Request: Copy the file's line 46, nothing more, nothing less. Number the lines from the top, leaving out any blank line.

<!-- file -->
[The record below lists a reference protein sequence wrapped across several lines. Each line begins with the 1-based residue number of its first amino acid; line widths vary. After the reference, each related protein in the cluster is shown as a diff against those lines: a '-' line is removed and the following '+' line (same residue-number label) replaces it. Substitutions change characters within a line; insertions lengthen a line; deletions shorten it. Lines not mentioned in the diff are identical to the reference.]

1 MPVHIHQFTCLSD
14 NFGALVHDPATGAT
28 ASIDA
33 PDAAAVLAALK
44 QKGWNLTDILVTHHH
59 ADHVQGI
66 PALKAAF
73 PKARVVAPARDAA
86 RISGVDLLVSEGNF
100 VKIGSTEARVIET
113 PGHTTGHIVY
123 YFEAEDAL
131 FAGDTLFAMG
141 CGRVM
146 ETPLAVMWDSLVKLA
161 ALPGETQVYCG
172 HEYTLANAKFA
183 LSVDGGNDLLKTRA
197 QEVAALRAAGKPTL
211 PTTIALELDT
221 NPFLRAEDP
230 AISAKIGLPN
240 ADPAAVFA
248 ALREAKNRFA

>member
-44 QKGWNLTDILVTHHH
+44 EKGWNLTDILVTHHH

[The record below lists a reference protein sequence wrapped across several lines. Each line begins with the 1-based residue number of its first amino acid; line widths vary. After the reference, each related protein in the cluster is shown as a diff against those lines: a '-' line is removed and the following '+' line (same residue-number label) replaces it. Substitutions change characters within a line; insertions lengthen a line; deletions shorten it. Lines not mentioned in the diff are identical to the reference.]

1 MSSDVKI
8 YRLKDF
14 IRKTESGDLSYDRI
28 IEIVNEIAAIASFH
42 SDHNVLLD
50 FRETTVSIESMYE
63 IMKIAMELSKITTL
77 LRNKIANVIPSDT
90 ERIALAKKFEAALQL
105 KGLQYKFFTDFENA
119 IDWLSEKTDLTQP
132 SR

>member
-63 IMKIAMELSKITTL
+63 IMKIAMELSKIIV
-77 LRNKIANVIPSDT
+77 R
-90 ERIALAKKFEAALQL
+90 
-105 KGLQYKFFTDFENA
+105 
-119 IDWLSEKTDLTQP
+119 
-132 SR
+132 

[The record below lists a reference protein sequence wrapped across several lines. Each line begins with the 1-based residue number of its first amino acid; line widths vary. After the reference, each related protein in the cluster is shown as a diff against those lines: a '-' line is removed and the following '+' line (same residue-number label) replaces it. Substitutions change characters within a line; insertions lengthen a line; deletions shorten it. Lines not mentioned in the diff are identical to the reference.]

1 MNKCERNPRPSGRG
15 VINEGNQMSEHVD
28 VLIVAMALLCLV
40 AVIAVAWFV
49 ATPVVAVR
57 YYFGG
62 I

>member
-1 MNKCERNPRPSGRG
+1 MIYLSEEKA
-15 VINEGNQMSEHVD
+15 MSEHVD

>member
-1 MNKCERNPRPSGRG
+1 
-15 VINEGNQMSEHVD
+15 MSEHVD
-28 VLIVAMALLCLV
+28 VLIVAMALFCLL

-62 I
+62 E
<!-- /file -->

+77 R